Another Bradley-based example is the Paladin Integrated Management (PIM) program. PIM takes a new turret developed for one Paladin variant, marries it to an upgraded Bradley chassis created for another version and adds a new power pack, electrical systems and hydraulics.
Perhaps even more interesting is the current Army effort to deploy in the near-term a tactical directed energy weapon system. BAE Systems and Boeing are said to be in discussions to place the latter’s successful, low-power tactical laser on a Bradley.
Third, take advantage of non-developmental items to replace obsolete platforms. The poster child for this is the Marine Corps’ Amphibious Combat Vehicle (ACV). Recognizing the difficulties inherent in the requirement for a vehicle that can operate both as a speedboat and a land fighting vehicle, the Marine Corps decided to walk before it ran. Phase 1 of the ACV program will be a commercial-off-the-shelf eight wheeled armored vehicle that will rely on connectors to get it from ship-to-shore. BAE Systems and SAIC are the finalists for Phase 1. Phase 2 is intended to provide a vehicle that can self-deploy from ships, rapidly make the transition to the beach and begin to engage in combined arms operations on land. This is expected to be a full and open competition.
Similarly, the Army is looking at acquiring existing commercial platforms, possibly modified, to provide light vehicles to infantry brigades. Recent testing of offerings by companies such as General Dynamics, Polaris Defense, Navistar and Lockheed Martin suggest that the desired capabilities could be rapidly developed and deployed.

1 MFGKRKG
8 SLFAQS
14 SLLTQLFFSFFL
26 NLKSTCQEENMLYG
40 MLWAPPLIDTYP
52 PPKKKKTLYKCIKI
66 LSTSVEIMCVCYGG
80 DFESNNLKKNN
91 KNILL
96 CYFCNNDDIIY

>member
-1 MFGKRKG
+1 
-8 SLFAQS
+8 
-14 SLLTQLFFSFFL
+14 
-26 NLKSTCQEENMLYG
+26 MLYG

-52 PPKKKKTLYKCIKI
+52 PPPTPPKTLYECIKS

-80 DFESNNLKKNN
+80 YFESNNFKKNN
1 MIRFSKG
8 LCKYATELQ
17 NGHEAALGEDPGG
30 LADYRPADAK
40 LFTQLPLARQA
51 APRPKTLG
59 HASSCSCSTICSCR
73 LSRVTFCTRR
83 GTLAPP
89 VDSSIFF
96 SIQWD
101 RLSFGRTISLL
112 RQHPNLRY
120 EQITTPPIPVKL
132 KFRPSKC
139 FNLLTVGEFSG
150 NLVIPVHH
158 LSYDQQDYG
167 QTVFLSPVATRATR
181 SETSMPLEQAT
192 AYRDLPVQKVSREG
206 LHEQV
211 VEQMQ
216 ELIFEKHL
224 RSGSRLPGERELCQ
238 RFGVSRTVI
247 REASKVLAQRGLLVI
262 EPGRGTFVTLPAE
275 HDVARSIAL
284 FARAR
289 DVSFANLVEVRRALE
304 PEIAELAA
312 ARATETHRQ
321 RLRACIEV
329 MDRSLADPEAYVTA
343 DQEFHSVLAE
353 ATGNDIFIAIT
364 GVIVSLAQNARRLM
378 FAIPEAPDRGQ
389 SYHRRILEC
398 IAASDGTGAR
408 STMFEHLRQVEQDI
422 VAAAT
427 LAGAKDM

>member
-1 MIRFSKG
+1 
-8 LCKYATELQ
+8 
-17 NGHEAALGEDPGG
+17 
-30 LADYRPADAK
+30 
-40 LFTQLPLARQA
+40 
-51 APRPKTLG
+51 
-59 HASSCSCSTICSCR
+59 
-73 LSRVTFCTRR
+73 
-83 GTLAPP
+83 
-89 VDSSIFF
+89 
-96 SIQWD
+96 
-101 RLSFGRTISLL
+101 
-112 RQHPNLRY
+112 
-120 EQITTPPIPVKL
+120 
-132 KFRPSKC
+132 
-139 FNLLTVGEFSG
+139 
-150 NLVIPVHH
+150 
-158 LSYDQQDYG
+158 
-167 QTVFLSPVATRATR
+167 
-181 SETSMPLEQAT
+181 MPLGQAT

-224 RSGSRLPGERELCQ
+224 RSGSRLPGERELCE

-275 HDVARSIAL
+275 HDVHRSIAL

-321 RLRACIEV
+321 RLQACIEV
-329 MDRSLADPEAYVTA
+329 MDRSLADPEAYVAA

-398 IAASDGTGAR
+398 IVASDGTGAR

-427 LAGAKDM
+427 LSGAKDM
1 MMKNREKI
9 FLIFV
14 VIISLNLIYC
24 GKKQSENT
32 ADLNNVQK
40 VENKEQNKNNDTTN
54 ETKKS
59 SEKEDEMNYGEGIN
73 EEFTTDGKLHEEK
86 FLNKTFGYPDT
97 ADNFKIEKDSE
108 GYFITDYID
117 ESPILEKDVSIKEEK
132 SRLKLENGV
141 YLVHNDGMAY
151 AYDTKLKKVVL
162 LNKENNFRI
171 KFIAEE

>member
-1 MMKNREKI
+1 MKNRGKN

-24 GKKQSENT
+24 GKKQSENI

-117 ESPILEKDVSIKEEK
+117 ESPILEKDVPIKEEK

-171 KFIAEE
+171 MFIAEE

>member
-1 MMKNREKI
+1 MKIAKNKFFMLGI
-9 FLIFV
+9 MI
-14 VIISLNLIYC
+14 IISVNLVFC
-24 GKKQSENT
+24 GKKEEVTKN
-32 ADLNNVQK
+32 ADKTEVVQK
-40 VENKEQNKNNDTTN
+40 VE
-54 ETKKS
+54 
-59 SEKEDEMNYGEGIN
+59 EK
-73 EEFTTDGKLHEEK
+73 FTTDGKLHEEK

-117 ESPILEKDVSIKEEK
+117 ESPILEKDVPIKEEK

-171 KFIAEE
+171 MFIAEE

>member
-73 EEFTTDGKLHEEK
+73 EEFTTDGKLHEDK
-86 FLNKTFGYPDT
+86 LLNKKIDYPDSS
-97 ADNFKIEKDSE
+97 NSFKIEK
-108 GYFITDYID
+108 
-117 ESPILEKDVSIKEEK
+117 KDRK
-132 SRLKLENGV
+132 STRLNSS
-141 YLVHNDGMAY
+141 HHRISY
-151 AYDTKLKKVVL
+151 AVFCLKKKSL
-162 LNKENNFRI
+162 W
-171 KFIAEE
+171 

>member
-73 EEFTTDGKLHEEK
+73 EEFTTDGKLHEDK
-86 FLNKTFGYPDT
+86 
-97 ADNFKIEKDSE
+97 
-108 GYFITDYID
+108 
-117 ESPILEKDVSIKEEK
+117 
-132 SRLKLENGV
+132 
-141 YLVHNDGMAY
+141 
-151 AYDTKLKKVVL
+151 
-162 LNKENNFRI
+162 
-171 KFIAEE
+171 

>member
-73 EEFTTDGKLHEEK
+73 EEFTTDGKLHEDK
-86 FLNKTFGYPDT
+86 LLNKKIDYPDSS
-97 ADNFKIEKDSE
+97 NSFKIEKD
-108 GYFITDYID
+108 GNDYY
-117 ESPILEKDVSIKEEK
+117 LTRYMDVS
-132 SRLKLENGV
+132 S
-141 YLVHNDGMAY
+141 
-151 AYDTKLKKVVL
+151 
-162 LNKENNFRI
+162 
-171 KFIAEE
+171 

The open question is, when will the Army and Marine Corps be ready to deploy the next generation of tanks and infantry fighting vehicles? Having suffered through the disappointments of the Future Combat Systems and past Ground Combat Vehicle programs and a lack of sufficient funds to meet many of its modernization requirements, the Army thought it could take a breather on pursuing new combat vehicles. Army combat vehicle strategy thought in terms of being able to wait until late in the next decade before having to begin the process of developing a truly new tank or infantry fighting vehicle. This may not be possible. Russia has deployed an advanced tank, the T-14 Armata, with an unmanned turret, advanced sensors, an active protection system and a gun system that can also fire guided missiles. The Russian Ministry of Defence is planning a whole family of advanced armored vehicles based on the Armata platform. Deteriorating relations with Moscow may force Washington and the U.S. Army to rethink the timeline for its combat vehicle modernization.